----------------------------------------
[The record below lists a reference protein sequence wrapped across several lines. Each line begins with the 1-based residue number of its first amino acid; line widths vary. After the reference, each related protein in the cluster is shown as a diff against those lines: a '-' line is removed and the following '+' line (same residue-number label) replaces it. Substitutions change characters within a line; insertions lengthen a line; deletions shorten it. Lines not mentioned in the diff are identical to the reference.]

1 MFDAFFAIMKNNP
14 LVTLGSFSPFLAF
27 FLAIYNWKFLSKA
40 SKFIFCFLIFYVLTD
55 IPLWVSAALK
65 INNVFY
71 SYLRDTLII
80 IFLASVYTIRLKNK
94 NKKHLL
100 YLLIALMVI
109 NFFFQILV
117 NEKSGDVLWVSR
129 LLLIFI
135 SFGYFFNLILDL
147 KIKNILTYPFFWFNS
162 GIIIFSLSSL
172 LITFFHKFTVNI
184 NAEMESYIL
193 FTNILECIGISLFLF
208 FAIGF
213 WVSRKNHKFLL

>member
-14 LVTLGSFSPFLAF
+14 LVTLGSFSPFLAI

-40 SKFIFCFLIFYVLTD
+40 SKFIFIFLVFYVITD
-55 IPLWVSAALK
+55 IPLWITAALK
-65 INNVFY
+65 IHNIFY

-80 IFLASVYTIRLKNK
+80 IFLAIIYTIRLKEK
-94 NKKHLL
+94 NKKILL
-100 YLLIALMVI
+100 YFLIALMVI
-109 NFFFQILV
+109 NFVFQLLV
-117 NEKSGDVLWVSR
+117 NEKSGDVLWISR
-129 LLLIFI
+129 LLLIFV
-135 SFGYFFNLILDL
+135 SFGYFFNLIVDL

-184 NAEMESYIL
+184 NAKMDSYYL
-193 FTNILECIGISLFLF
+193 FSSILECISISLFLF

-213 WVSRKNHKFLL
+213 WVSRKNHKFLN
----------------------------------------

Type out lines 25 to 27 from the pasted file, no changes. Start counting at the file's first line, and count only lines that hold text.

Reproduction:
+14 LVTLGSFSPFLAI

-40 SKFIFCFLIFYVLTD
+40 SKFIFIFLVFYVITD